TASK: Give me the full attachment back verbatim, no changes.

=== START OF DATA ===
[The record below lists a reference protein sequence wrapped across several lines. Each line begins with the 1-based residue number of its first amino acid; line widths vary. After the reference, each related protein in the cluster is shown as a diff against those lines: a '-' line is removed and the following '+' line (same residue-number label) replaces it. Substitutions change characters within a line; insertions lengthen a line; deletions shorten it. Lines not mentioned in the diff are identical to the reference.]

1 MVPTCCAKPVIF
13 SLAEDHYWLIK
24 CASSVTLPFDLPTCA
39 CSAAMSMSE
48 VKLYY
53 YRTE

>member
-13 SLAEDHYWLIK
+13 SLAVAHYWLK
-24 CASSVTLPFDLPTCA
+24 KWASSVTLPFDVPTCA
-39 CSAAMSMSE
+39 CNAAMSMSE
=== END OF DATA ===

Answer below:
[The record below lists a reference protein sequence wrapped across several lines. Each line begins with the 1-based residue number of its first amino acid; line widths vary. After the reference, each related protein in the cluster is shown as a diff against those lines: a '-' line is removed and the following '+' line (same residue-number label) replaces it. Substitutions change characters within a line; insertions lengthen a line; deletions shorten it. Lines not mentioned in the diff are identical to the reference.]

1 MVPTCCAKPVIF
13 SLAEDHYWLIK
24 CASSVTLPFDLPTCA
39 CSAAMSMSE
48 VKLYY
53 YRTE

>member
-13 SLAEDHYWLIK
+13 SLAVAHYWLK
-24 CASSVTLPFDLPTCA
+24 KWASSVTLPFDVPTCA
-39 CSAAMSMSE
+39 CNAAMSMSE